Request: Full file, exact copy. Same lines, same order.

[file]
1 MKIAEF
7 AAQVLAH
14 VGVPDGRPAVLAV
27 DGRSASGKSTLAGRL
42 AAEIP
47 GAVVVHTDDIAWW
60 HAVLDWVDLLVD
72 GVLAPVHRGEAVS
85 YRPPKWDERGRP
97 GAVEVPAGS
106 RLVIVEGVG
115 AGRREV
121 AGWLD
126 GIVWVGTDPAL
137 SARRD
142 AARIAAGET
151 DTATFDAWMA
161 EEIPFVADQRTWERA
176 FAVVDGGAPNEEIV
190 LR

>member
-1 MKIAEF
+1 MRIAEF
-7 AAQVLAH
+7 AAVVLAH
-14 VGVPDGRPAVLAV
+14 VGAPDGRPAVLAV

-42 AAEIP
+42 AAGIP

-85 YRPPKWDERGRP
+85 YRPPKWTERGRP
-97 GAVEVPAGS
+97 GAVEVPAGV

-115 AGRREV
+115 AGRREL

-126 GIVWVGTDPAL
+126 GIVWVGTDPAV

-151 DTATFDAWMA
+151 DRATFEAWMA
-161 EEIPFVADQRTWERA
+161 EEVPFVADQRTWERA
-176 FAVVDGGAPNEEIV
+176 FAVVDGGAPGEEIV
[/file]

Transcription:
1 MKIAEF
7 AAQVLAH
14 VGVPDGRPAVLAV
27 DGRSASGKSTLAGRL
42 AAEIP
47 GAVVVHTDDIAWW
60 HAVLDWVDLLVD
72 GVLAPVHRGEAVS
85 YRPPKWDERGRP
97 GAVEVPAGS
106 RLVIVEGVG
115 AGRREV
121 AGWLD
126 GIVWVGTDPAL
137 SARRD
142 AARIAAGET
151 DTATFDAWMA
161 EEIPFVADQRTWERA
176 FAVVDGGAPNEEIV
190 LR

>member
-1 MKIAEF
+1 MRIAEF
-7 AAQVLAH
+7 AAVVLAH
-14 VGVPDGRPAVLAV
+14 VGAPDGRPAVLAV

-42 AAEIP
+42 AAGIP

-85 YRPPKWDERGRP
+85 YRPPKWTERGRP
-97 GAVEVPAGS
+97 GAVEVPAGV

-115 AGRREV
+115 AGRREL

-126 GIVWVGTDPAL
+126 GIVWVGTDPAV

-151 DTATFDAWMA
+151 DRATFEAWMA
-161 EEIPFVADQRTWERA
+161 EEVPFVADQRTWERA
-176 FAVVDGGAPNEEIV
+176 FAVVDGGAPGEEIV